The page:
, Volume 28, Issue 3, pp 676-685

Stabilized water levels and Typha invasiveness

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Abstract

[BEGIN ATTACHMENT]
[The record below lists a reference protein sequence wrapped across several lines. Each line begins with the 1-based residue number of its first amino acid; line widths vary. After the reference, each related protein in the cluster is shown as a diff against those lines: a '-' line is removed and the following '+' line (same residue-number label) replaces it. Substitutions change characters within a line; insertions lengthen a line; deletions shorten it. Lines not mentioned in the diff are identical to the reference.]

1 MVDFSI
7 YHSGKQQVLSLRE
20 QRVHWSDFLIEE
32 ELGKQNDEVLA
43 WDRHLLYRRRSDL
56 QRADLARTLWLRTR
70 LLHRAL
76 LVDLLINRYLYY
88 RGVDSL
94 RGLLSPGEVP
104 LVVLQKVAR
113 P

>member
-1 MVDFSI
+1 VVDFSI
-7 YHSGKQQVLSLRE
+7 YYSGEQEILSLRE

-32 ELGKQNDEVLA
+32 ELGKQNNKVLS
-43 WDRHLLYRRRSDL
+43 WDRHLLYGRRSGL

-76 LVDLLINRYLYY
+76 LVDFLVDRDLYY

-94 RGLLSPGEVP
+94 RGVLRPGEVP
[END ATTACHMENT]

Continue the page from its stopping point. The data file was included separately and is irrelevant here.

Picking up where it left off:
Because Typha × glauca often dominates wetlands where humans have stabilized the natural hydrologic regime, we 1) compared its expansion rates where water levels were stabilized vs. fluctuating and 2) explored the potential for stabilized water levels to allow plants to accumulate more phosphorus (P) and increase growth. In three Wisconsin marshes, the area dominated by Typha expanded linearly over time, but rates were higher where water levels were stabilized than where they fluctuated naturally (based on nine aerial photos from 1963 to 2000). In a large wetland (412 ha) behind a dam, Typha × glauca expanded 81,152 m2/year, and clone diameters extended 3.9 ± 0.61 m/year. In contrast, a mixed stand (mostly T. angustifolia) in an upstream wetland with fluctuating water levels expanded only 2,327 m2/year, and clones extended only 2.5 ± 0.75 m/year. While various factors could have caused these differences, a separate two-factor experiment in outdoor microcosms supported the hypothesis that stabilized water levels alone can enhance T. × glauca spread. The experiment indicated that both stabilized water levels and P additions increased P accumulation and growth of T. × glauca. Constant inundation (5–10 cm deep) allowed T. × glauca to produce 56% more biomass (61.6 ± 4.0 g) than a regime with two drawdowns (39.4 ± 1.9 g; p < 0.001). Plants under constant inundation accumulated 0.15 ± 0.007 g P, which was 36% more than with one drawdown (0.12 ± 0.004 g; p < 0.001) and 67% more than with two drawdowns (0.09 ± 0.005 g; p < 0.001). Also as expected, the addition of 2 g P/m2 increased biomass 23% more than the control (57.8 ± 3.0 vs. 46.9 ± 3.0 g/plant; p = 0.02). Our microcosm results suggest that unavailable P can shift to a form that T. × glauca can use. Thus, internal eutrophication can augment rates of T. × glauca invasion.